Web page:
Looked at one way, a significant purpose of our cooking is to prevent our food from rotting.
Check any list of the many transformations of food that we call “cooking”: searing some steer on the grill; pickling a cucumber; salting ground-up pork for a sausage; smoking salmon; culturing milk; drying apricots; canning the abundance of a summer shopping spree; or even merely freezing leftovers. Each staves off the decay that inexorably besets carbon-based matter.
We may think we’re just eating, but in its way, cooking is a plea for permanence.
One of the earlier and more primitive transformations of foods is fermentation, the conversion by yeast, bacteria or microbe, often in their wild state, of one form of food into another, thus lengthening its useful life.
Milk spoils readily; cheese and yogurt less so. Grapes rot; wine does not. Oh, a cabbage might pass the length of an entire winter relatively intact in a cool cellar. But a sauerkraut made of it may last years. The storyline is thus with many other forms of food.
We tend to think of fermentation mostly in its liquid manifestations — wine, beer and the distillates or spirits made from them — and less frequently in the ubiquity of its solid (or semi-liquid) foods.
Fermented foods are all around us: bread, of course (which is, when you think of it, a brick of beer), yogurt and kefir, that sauerkraut and other so-called pickled foods, and many a condiment in the refrigerator door (soy and tamari sauces, many mustards, many hot sauces, and anything vinegared).
But we’re wary of fermentation, overall. It’s not practical or convenient to brew beer or make wine at home when bottles and cans of it are so easily got. And for many of us who grew up when packaged food got its groove, cans bulging with botulism were as scary as a just-yanked grenade.
“I wish it wasn’t that complicated,” says Jean Denney, group editor at Ogden Publications, the issuer of a new magazine called “Fermentation.”
“All you need,” she says, “is a jar and a lid.” And from there, it looks as though cooks may get as complicated or keep it as simple as they wish.
Denney ticks off several pluses for home fermenting: It introduces “huge palates of transformed flavor” to both the kitchen and the dining room; it “shifts our attention away from the supermarket and back to an earlier time in our food history”; and it reminds us “that food was the first medicine.”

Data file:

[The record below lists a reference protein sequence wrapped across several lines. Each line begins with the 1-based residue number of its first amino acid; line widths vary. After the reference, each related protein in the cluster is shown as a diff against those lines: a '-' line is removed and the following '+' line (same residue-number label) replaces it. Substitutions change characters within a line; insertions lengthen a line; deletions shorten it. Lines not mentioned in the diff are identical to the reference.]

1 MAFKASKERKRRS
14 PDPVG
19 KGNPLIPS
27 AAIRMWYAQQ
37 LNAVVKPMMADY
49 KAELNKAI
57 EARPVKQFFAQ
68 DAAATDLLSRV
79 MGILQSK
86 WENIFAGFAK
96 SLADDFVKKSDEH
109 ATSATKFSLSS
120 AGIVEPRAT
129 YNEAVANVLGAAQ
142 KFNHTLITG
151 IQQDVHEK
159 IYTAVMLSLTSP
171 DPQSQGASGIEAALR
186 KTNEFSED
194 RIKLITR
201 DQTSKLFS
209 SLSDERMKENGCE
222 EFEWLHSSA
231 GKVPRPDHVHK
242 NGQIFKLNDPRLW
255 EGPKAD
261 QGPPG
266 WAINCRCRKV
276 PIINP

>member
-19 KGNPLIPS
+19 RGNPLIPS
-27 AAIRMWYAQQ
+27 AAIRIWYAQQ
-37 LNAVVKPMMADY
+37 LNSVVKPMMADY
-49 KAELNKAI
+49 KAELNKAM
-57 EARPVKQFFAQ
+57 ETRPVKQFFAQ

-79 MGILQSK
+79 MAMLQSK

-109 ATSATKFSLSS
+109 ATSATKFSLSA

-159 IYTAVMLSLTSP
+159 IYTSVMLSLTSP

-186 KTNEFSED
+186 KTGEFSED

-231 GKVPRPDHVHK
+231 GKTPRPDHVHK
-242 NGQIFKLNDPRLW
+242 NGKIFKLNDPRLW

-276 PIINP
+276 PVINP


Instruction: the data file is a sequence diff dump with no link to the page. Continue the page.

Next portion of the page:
And this latter point is key for Denney and others who now are at the forefront of fermenting at home. It’s enormously healthy and introduces masses of beneficial microbes down into our bodies’ microbiomes.
While many fermented foods that we commonly purchase at grocery stores — the steadiest example is yogurt — do contain “active live cultures,” they tend to be “singular strains,” says Denney, “isolated and mass-produced for quality control.” They are a sort of monoculture.
Fermenting at home begins to produce (really, to introduce) “wild collections of diverse microbes” into food, perforce then taken up by the bodies that eat that food.
The mere exposure to air that is a wild ferment captures hundreds of species of beneficial bacteria that store-bought fermented foods, given their pre-isolated few species, cannot contain.
Zach Bush who has written extensively about the health benefits of home fermented foods suggests a broad definition of “home” to include your outdoor spaces. Perhaps, if making today’s recipe, we can take his counsel: “Now, don’t just leave your crockpot in your kitchen and don’t just let it sit for an hour or two, put a towel over it and bring it outside into the great outdoors. Bacteria will filter and absorb the microflora of the garden and outdoors.”
Classic Fermented Sauerkraut
From myfermentation.com; makes about 2 quarts
5 pounds white cabbage (1 large head or 2 small)
5 tablespoons kosher salt
1 tablespoon juniper berries or caraway seed
Peel away the outer leaves of the cabbage, and then quarter and core. Shred it finely using a knife, mandolin or kraut board (a traditional tool for shredding cabbage, similar to a wooden mandolin).
Toss with the salt and juniper berries in a large nonreactive bowl until thoroughly combined. Transfer to a 1-gallon glass jar or ceramic crock and press down. Top the cabbage with a clean plate, just smaller than the opening of the jar. Fill a clean quart jar with water and use it to weight down the plate. Cover with a clean dish towel and remove to a cool place.
Check the kraut after 24 hours. With the help of the plate, all the cabbage should be submerged. If it’s not, pour enough brine (1 tablespoon of salt to 1 cup of water) over the cabbage to cover it.
Check the cabbage daily. Tiny bubbles should be rising through the liquid (easy to see in a glass container). If a scum has formed, don’t worry; just ladle it from the top of the liquid and wash and replace the plate and jar. Add more brine, if necessary, to keep the cabbage submerged.
The kraut will be fully fermented in 1-2 weeks at room temperature or 3-4 weeks in a cool basement. You’ll know it’s done when it stops bubbling and is a pale golden color. Store in the refrigerator, covered, for up to 1 month.
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